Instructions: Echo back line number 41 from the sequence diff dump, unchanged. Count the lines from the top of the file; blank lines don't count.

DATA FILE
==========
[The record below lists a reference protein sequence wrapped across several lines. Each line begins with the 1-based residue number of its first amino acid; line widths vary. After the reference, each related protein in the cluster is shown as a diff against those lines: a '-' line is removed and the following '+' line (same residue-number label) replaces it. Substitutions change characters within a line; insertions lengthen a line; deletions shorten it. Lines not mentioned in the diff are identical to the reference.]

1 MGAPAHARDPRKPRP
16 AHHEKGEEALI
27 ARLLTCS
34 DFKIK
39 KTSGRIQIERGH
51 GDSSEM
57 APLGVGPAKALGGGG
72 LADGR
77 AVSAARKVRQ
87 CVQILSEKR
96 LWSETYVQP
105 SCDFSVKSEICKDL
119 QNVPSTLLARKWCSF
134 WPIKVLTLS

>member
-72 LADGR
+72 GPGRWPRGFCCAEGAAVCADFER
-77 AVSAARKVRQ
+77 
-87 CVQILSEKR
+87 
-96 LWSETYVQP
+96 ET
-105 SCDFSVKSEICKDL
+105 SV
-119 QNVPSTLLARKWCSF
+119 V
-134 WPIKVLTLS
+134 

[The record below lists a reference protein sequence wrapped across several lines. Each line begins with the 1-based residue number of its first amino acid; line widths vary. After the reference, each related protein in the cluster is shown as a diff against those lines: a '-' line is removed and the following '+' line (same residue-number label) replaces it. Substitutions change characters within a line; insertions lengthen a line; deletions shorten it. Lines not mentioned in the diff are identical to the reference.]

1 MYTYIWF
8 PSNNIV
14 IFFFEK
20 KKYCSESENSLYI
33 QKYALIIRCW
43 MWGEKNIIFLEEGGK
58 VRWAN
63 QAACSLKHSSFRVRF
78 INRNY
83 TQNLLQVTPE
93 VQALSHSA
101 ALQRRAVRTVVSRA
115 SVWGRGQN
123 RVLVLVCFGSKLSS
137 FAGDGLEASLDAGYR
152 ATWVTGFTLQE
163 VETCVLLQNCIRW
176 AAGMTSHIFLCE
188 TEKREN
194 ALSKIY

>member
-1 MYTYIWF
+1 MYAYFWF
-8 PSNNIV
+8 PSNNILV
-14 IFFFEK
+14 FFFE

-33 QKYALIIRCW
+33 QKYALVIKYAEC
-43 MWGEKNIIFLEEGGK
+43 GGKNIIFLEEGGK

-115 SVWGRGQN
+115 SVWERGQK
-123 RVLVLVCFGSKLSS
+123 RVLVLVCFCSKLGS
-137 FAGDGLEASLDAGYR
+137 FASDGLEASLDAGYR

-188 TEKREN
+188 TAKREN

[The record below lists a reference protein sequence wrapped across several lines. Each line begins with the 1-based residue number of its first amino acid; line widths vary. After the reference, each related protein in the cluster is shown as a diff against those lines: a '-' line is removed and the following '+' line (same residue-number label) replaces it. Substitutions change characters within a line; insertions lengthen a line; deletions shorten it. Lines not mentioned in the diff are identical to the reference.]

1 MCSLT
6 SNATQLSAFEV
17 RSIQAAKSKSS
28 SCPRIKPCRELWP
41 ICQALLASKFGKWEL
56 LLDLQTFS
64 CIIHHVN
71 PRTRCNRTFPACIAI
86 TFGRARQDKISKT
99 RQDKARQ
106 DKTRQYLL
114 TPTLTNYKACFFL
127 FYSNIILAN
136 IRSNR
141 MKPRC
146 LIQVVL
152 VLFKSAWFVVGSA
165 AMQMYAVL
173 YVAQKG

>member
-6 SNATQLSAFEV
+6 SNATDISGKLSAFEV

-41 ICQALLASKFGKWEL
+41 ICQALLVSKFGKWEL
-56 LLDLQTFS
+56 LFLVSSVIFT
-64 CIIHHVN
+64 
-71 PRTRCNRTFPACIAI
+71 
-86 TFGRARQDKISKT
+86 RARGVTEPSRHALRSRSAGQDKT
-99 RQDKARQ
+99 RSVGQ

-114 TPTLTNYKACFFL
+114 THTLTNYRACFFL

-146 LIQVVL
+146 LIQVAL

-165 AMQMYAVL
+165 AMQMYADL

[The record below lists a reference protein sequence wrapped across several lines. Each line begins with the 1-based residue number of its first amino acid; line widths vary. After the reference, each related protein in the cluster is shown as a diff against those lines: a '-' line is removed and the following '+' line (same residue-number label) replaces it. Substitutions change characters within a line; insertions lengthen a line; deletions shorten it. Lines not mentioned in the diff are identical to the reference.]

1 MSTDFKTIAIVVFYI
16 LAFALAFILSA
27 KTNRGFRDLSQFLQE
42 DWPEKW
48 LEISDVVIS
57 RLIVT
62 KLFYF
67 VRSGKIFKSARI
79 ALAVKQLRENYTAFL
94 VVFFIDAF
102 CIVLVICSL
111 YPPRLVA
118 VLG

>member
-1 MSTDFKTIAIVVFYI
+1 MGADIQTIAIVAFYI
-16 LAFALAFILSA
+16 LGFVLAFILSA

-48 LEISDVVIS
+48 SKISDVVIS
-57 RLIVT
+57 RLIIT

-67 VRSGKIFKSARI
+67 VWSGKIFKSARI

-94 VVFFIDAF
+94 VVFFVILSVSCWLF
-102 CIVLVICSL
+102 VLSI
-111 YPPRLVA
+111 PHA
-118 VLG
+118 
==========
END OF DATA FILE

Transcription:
83 TQNLLQVTPE